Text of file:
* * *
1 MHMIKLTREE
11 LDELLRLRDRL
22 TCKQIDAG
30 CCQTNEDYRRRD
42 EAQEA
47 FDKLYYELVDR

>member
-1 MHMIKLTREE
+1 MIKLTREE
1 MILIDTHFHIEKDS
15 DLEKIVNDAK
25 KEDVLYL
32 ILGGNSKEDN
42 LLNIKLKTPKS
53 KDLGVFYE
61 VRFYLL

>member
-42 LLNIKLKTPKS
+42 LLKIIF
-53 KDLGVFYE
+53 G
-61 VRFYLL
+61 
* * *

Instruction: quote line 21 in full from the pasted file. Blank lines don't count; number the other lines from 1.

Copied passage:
+53 G